Verse > Anthologies > The World’s Best Poetry > Vol. IX. Tragedy: Humor
Bliss Carman, et al., eds.  The World’s Best Poetry.
Volume IX. Tragedy: Humor.  1904.
Humorous Poems: II. Miscellaneous
The Pilgrims and the Peas
John Wolcot (Peter Pindar) (1738–1819)
A BRACE of sinners, for no good,
  Were ordered to the Virgin Mary’s shrine,
Who at Loretto dwelt, in wax, stone, wood,
  And in a fair white wig looked wondrous fine.
Fifty long miles had those sad rogues to travel,        5
With something in their shoes much worse than gravel;
In short, their toes so gentle to amuse.
The priest had ordered peas into their shoes:
A nostrum famous in old popish times
For purifying souls that stunk of crimes:        10
    A sort of apostolic salt,
    Which popish parsons for its powers exalt,
For keeping souls of sinners sweet,
Just as our kitchen salt keeps meat.
The knaves set off on the same day,        15
Peas in their shoes, to go and pray;
  But very different was their speed, I wot:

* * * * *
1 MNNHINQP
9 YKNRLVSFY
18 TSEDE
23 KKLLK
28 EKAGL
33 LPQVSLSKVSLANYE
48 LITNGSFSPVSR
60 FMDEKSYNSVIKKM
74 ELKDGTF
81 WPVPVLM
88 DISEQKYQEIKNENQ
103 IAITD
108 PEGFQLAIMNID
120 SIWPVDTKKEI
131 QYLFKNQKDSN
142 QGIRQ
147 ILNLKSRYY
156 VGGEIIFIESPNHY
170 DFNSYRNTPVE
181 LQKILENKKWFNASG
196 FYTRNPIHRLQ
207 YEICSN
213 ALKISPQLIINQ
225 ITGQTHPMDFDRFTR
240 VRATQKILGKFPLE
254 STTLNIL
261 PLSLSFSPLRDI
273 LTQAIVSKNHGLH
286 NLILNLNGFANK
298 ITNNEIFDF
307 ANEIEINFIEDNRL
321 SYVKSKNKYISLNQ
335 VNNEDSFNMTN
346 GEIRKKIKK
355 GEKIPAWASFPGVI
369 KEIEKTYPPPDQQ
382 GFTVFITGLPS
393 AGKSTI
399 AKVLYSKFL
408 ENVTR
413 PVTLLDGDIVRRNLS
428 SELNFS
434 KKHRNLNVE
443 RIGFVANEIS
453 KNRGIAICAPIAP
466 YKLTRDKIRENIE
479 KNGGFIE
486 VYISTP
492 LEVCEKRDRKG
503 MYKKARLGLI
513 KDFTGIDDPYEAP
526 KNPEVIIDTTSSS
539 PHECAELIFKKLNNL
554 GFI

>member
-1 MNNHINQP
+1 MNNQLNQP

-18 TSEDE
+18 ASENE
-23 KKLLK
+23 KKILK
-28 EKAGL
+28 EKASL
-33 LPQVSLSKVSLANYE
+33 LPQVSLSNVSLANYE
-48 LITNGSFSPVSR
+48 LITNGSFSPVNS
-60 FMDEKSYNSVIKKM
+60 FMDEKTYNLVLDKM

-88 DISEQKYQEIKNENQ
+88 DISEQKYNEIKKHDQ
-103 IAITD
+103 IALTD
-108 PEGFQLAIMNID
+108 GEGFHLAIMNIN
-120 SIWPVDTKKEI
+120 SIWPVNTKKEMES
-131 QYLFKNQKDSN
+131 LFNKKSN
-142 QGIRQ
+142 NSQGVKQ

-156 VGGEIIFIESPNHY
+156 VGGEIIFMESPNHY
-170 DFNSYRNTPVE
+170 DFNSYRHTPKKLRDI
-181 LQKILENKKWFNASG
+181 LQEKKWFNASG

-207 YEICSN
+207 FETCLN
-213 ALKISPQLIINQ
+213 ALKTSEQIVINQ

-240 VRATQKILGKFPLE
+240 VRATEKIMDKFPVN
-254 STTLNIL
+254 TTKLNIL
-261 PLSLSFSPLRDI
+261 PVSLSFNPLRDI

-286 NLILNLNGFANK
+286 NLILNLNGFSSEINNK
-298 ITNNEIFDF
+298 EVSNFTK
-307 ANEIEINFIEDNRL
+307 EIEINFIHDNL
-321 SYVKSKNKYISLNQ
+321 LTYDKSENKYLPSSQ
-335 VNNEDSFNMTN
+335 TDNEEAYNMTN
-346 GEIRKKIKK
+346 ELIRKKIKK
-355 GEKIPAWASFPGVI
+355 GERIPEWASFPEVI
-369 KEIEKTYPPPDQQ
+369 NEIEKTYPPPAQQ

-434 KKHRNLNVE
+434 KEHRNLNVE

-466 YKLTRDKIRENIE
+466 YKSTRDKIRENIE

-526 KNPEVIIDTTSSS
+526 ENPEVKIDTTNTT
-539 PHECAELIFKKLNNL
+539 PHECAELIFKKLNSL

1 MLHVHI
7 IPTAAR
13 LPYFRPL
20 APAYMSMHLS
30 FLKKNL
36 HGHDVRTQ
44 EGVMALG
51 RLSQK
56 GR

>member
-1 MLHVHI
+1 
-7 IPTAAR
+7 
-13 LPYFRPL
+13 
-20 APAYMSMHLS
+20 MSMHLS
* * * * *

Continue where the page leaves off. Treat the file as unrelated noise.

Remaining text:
One of the sinners galloped on,
Swift as a bullet from a gun;
  The other limped, as if he had been shot.        20
One saw the Virgin soon, Peccavi cried,
  Had his soul whitewashed all so clever;
Then home again he nimbly hied,
  Made fit with saints above to live forever.
In coming back, however, let me say,        25
He met his brother rogue about half-way,—
Hobbling, with outstretched arms and bended knees,
Cursing the souls and bodies of the peas;
His eyes in tears, his cheeks and brow in sweat,
Deep sympathizing with his groaning feet.        30
“How now,” the light-toed, whitewashed pilgrim broke,
    “You lazy lubber!”
“Ods curse it!” cried the other, “’t is no joke;
My feet, once hard as any rock,
  Are now as soft as blubber.        35
“Excuse me, Virgin Mary, that I swear,
As for Loretto, I shall not get there;
No, to the devil my sinful soul must go,
For damme if I ha’n’t lost every toe.
But, brother sinner, pray explain        40
How ’t is that you are not in pain.
  What power hath worked a wonder for your toes,
Whilst I just like a snail am crawling,
Now swearing, now on saints devoutly bawling,
  Whilst not a rascal comes to ease my woes?        45
“How is ’t that you can like a greyhound go,
  Merry as if that naught had happened, burn ye!”
“Why,” cried the other, grinning, “you must know,
That just before I ventured on my journey,
    To walk a little more at ease,        50
    I took the liberty to boil my peas.”

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